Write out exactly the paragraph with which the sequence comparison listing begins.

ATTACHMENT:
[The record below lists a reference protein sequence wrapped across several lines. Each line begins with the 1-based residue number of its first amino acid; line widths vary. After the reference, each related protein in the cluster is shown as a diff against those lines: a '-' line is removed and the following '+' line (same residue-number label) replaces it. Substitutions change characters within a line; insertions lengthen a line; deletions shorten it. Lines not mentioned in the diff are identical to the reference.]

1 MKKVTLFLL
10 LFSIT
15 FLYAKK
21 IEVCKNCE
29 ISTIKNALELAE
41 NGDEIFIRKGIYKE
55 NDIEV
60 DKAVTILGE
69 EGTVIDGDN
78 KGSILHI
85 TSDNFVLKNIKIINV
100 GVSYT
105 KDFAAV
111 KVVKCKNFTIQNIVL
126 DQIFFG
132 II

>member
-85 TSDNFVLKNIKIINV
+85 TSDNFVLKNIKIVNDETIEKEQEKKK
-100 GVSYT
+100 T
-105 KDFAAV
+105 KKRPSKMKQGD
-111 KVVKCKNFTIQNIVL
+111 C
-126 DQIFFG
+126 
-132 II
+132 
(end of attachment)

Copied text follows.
[The record below lists a reference protein sequence wrapped across several lines. Each line begins with the 1-based residue number of its first amino acid; line widths vary. After the reference, each related protein in the cluster is shown as a diff against those lines: a '-' line is removed and the following '+' line (same residue-number label) replaces it. Substitutions change characters within a line; insertions lengthen a line; deletions shorten it. Lines not mentioned in the diff are identical to the reference.]